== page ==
5 thoughts on “The Two Towers XIV:
Heavy Lifting

  1. Incidentally, the shape of cables before the decking is lifted into place is a bit sharper than that of a parabola. That is because the weight of the cabling changes how the whole length hangs, and that form is called a catenary. (Once all of the decking is in place, the cables will once again form something close to a catenary, but it will probably be slightly different due to some of the decking weight being taken by the towers.)

    The reason I mention this is because an inverted catenary (aka catenary arch) is the strongest arch you can build, literally. The pressure is equally distributed along all points. When I took ceramics, our teacher showed us pictures of a kiln they had built that was a catenary kiln; they’d laid the bricks over the form and removed the form, then had someone sit on it to demonstrate its strength— before they’d put any kind of mortar in it. In other words, loose bricks. Very cool.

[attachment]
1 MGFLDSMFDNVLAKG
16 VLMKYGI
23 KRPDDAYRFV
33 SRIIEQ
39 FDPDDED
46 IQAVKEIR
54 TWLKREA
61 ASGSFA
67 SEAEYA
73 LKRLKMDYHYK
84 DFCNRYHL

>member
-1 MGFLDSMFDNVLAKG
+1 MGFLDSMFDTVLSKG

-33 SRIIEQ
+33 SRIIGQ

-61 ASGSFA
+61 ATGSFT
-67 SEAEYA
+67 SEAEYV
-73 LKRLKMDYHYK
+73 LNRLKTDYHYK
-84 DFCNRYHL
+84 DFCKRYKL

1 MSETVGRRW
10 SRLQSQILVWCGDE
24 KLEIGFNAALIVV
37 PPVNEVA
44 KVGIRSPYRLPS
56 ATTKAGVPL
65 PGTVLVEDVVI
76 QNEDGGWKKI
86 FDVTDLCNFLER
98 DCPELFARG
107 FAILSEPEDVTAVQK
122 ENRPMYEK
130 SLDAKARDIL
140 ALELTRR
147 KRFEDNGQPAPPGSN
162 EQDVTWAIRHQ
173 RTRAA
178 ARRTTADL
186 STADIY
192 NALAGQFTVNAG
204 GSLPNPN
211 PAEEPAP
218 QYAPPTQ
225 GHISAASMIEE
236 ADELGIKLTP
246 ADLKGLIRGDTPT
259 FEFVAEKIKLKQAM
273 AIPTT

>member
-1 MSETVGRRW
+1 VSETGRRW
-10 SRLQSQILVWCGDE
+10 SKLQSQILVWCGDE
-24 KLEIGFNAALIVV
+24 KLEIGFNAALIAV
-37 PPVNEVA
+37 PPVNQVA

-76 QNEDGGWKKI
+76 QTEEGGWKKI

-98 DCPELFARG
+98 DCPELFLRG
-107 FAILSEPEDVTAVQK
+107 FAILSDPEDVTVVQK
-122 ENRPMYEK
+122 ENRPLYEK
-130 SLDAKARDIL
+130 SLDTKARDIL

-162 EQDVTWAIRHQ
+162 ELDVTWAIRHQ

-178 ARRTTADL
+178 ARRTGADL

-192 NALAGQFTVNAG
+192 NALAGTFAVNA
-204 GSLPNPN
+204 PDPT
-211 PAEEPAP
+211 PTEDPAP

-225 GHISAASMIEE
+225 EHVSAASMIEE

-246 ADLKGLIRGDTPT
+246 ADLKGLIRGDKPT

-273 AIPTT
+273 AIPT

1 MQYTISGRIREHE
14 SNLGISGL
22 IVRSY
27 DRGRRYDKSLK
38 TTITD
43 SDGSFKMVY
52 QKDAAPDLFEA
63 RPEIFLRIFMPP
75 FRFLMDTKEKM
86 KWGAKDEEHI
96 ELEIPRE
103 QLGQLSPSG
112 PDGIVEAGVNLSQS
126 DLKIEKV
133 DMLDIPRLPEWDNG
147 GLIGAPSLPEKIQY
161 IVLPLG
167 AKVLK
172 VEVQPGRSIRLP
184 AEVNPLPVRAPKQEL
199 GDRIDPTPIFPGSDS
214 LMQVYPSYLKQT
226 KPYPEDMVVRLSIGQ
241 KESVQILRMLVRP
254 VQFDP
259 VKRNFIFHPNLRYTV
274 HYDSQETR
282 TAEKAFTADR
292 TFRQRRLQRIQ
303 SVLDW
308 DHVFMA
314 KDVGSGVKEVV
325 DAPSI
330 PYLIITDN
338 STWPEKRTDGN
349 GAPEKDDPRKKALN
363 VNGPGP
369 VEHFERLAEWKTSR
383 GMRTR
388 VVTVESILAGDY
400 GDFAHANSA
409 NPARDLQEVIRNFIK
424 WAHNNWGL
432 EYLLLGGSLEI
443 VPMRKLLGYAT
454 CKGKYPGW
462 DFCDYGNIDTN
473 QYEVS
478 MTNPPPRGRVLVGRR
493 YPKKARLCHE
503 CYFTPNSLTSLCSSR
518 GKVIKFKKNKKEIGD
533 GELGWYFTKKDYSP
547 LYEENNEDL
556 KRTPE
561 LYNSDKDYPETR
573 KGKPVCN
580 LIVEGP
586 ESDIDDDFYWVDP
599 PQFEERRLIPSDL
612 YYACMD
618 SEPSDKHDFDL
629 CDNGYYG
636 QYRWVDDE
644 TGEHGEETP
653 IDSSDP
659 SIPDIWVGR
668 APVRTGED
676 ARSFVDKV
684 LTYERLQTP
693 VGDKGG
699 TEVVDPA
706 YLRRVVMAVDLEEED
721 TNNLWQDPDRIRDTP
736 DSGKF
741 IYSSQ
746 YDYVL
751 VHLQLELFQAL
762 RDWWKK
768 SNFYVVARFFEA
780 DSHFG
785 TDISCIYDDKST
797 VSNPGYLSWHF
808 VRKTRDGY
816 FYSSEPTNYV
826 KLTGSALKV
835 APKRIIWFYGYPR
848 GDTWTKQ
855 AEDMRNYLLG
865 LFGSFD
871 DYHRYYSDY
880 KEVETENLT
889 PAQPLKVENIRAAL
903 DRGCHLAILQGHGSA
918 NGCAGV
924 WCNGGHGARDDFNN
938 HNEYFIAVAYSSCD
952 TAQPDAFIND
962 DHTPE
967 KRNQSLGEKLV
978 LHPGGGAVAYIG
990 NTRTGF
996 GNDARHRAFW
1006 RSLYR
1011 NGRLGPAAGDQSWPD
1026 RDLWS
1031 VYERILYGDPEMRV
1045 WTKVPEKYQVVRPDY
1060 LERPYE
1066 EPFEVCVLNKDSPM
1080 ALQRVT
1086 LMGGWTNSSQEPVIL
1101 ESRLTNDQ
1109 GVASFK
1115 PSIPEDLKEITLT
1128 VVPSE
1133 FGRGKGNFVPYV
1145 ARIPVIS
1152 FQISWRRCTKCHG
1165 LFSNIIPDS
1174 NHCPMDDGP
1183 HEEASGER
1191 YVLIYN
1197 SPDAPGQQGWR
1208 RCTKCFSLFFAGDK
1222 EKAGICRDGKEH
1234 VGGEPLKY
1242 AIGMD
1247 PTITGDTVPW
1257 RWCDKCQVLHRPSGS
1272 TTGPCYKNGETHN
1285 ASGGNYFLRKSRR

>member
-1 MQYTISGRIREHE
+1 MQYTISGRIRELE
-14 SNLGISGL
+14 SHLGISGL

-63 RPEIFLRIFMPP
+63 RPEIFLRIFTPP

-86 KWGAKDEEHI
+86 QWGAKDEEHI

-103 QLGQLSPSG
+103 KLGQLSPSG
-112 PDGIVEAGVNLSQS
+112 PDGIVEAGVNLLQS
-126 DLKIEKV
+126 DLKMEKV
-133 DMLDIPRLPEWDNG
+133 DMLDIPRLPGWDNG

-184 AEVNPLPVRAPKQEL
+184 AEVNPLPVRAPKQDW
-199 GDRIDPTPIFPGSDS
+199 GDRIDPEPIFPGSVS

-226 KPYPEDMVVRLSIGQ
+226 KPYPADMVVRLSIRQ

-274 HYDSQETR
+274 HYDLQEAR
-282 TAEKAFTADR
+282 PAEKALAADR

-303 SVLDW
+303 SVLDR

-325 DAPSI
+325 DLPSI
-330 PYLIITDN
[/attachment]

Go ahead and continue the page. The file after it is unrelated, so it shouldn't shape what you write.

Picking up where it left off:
*cough*

    I just think that catenaries are cool…

  2. Pingback: Maggie's Farm
  3. Say, I was told that cables hanging freely in the way you described would follow a curve called a “hyperbolic cosine”. (At least, called that by mathematicians.)

    However, the description I was given matches the description of a catenary.

    If you know what the natural number e is, you get the hyperbolic cosine by calculating the following:

    (1/2)(ex+e-x)

    Of course, I think the hyperbolic cosine is cool…it’s got an elegance to it that not many math functions have.

Comments are closed.